Second Sight's main product "The Argus II" has been helping people who are blind see again. Second Sight patient Fran Fulton, and Second Sight CEO Dr. Robert Greenberg, discuss the technology.» Read More
Many of the damage estimates from Sandy are not yet fully known, with CNBC's Steve Liesman and Brian Shactman; and Meteorologist Todd Gross says we are still dealing with Sandy for 3 reasons: it has moved backwards East to West, the storm stalled, and because of its size.
CNBC's Sharon Epperson breaks down the details of how to insure your home properly and avoid storm scams; and Tony Rodio, Tropicana Entertainment president & CEO, says the destruction in New Jersey is overwhelming, but Atlantic City came through as well as it could.
CNBC's Bob Pisani reports Duncan Niederauer, CEO of the NYSE Euronext, said the exchange's data center is in New Jersey and was unaffected by the story; and Janele Klein, The Weather Channel, says Sandy has brought 2 feet of snow already to West Virginia.
CNBC's Larry Kudlow says the human tragedy is the worst part of the Sandy story, and in terms of restoration from the storm, Kudlow says to not underestimate the power of the American spirit.
CNBC's Phil LeBeau reports one day after Sandy slammed into the East Coast, Newark, LaGuardia and JFK airports remain closed; Marc Magliari, Amtrak Media Relations Manager says some Northeast train services will begin operating tomorrow; and Ralph LaRossa, Public Service Electric & Gas Co. president and COO says more than 25 percent of customers services have been restored.
Meteorologist Todd Gross reports there are signs of Sandy re-strengthening. Assessing the damages from Sandy, with CNBC's Scott Cohn, Kayla Tausche and Mary Thompson; and Rep. Peter King (R-NY), discusses the devastation in New York due to the superstorm.
Taking a closer look at the election polls, with Ari Melber, The Nation Magazine; James Pethkoukis, American Enterprise Institute; and Mona Charen, Syndicated Columnist.
CNBC's John Harwood offers insight on Romney's popularity in so-called swing states.
The best of the best from North and South America are preparing to go "palate to palate" in Brazil next week, with the "Closing Bell" crew.
According to former Speaker Newt Gingrich, expect the Obama campaign to break down in the weeks ahead.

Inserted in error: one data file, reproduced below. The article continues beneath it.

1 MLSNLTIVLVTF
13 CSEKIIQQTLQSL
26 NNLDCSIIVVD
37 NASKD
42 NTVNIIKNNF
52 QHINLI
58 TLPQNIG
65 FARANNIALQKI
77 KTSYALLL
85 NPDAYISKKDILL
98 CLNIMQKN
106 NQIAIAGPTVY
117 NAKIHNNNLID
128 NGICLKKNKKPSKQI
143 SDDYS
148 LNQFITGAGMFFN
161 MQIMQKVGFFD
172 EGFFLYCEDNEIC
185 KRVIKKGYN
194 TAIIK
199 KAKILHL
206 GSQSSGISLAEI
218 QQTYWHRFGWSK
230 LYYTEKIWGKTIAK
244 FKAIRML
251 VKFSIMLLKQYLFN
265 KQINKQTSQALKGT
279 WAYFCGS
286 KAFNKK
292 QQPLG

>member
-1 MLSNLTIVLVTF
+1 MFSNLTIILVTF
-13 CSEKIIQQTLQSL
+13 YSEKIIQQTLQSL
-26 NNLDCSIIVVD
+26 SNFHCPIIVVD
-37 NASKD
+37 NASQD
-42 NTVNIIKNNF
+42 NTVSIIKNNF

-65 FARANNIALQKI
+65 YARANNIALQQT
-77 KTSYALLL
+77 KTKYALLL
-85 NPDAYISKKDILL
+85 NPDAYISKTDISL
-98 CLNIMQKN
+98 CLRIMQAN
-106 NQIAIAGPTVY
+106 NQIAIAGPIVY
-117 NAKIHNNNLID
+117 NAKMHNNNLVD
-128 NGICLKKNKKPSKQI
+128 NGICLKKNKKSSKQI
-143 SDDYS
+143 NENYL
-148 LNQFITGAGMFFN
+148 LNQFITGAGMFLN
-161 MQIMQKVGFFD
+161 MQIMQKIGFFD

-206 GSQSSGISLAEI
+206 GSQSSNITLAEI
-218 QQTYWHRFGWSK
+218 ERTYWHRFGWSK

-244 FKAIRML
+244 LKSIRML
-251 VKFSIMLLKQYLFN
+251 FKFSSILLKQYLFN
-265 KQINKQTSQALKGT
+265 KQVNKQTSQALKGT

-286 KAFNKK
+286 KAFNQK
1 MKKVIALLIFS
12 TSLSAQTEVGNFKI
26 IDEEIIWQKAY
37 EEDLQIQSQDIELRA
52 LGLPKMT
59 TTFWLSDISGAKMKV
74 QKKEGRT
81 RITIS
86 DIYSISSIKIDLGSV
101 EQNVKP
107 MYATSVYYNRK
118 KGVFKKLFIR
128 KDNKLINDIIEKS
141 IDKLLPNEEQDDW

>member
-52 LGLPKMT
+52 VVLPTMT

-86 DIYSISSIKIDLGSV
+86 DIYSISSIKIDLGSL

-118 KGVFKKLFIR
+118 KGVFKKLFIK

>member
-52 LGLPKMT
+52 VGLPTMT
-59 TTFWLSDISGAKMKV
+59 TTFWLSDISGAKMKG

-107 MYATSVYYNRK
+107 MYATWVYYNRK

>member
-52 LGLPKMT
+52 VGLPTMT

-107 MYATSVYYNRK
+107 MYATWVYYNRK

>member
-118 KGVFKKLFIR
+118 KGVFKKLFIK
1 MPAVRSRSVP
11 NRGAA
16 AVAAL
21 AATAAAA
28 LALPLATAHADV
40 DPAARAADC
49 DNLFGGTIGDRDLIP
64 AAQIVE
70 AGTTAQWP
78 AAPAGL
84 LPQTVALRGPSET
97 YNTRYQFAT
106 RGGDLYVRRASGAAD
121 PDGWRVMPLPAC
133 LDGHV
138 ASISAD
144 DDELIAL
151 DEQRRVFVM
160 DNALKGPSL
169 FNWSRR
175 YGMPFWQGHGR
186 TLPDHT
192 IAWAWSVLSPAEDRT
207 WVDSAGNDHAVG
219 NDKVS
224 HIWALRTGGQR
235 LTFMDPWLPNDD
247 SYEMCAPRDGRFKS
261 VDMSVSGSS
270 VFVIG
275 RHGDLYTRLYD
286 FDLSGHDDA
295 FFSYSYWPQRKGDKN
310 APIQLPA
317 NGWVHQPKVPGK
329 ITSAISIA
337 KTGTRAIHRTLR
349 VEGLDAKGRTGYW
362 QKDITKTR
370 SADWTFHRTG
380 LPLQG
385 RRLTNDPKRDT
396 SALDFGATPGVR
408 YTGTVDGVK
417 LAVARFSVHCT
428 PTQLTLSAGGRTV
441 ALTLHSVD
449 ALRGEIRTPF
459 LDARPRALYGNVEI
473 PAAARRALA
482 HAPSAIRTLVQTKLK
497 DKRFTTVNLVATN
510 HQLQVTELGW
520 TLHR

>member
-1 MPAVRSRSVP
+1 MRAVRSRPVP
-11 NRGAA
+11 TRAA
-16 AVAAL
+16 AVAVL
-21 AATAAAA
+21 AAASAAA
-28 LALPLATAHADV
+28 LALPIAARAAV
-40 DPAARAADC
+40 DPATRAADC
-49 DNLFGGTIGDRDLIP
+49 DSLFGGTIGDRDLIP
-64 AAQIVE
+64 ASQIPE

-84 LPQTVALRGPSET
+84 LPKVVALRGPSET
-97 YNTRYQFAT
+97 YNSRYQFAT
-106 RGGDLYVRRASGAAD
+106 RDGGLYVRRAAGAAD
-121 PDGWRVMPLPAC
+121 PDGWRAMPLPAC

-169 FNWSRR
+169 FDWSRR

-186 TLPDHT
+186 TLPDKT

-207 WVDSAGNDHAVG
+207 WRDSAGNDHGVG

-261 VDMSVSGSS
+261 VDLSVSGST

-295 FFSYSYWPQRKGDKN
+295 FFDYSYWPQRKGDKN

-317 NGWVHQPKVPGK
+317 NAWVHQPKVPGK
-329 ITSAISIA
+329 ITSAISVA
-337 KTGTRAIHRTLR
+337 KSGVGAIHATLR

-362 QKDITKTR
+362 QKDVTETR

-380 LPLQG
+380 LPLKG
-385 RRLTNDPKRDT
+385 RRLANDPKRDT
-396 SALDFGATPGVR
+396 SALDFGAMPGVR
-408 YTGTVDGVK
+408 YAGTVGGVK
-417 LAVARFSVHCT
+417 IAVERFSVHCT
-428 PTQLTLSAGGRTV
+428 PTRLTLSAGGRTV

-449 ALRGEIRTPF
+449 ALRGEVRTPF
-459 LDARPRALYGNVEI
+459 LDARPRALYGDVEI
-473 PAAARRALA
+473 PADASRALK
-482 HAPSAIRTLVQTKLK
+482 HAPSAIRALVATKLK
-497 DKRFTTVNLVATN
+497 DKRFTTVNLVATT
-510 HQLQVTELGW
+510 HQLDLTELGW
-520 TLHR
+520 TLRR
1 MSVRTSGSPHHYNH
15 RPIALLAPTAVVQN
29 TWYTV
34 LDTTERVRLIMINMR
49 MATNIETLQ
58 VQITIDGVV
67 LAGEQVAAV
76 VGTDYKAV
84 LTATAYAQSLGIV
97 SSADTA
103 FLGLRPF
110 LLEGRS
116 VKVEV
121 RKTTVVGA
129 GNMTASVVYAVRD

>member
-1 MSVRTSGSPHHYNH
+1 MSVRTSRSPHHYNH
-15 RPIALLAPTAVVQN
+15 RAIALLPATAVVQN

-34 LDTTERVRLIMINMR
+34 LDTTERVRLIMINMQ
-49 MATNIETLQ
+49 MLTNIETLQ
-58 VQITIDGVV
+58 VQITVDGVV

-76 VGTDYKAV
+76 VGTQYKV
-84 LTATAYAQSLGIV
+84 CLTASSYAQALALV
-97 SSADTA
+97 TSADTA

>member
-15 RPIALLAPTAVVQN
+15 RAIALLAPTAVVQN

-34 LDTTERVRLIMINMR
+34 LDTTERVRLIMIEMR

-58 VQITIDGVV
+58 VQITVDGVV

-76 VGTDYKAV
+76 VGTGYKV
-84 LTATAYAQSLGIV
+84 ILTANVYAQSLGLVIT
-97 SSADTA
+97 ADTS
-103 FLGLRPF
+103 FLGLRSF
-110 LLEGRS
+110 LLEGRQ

Republican VP Nominee Paul Ryan wants to reach out to youth voters in the debates tonight, says Robert Costa of the National Review; and Newt Gingrich, former presidential candidate (R), says he thinks "President Obama is disoriented right now," and that "Biden will try to re-establish some sense of momentum tonight."
NBC's Tom Costello reports on the outbreak of meningitis tied to a contaminated drug, saying as many as 13,000 people may have received one of the contaminated steroids.
Former Yankee manager Joe Torre, co-founder of Joe Torre Safe At Home Foundation, discusses the Major League Baseball playoffs, and his journey to fighting domestic abuse.
NBC's Pete Williams reports a Pennsylvania judge postponed the voter identification requirement law; and Rep. Bill Pascrell (D-NJ); former Virginia Governor Jim Gilmore (R); and Steve Malanga, Manhattan Institute, weigh in.
Kenneth Feinberg, Feinberg Rozen founder & managing partner, discusses the top victim claims and disputes he is working on, and the process for deciding a dollar amount to suffering.
One million divorces occur in the U.S. each year, which means 2 million divorced people are added to the divorced pool annually. It's a huge population of people in need of many services -- lawyers, therapists, financial advisors, movers and childcare. Businesses are now beginning to think about marketing such services directly to this large but underserved segment of the population.
Half of marriages end in divorce, and as many as 67 percent of second marriages, and 74 percent of third marriages also fail, reports CNBC's Brian Shactman.
Scientists have discovered neural pathways that seem to correlate with the kinds of people who deal well with financial risk, but even the very definition of risk gets pulled apart by experts.
It can sometimes feel as if South Korea , overworked, overstressed and ever anxious, is on the verge of a national nervous breakdown.